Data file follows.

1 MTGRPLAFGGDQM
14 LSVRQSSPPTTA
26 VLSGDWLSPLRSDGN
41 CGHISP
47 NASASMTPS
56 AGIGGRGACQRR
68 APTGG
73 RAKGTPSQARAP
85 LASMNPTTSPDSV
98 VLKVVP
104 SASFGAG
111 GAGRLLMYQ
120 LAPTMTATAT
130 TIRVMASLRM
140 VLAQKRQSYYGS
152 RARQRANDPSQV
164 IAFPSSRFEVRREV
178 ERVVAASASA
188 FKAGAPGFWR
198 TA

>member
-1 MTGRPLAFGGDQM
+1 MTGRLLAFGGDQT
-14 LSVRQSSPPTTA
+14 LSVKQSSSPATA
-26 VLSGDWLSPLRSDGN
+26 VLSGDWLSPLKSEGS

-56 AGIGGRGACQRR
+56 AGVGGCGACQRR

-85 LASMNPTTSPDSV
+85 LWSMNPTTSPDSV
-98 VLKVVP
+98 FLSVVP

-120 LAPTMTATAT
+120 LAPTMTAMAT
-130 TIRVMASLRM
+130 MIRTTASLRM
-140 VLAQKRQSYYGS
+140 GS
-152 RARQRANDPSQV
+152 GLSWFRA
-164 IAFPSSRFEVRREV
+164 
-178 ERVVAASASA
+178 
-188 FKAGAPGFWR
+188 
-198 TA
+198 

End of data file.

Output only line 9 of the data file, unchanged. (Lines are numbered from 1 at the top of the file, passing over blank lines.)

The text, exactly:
85 LASMNPTTSPDSV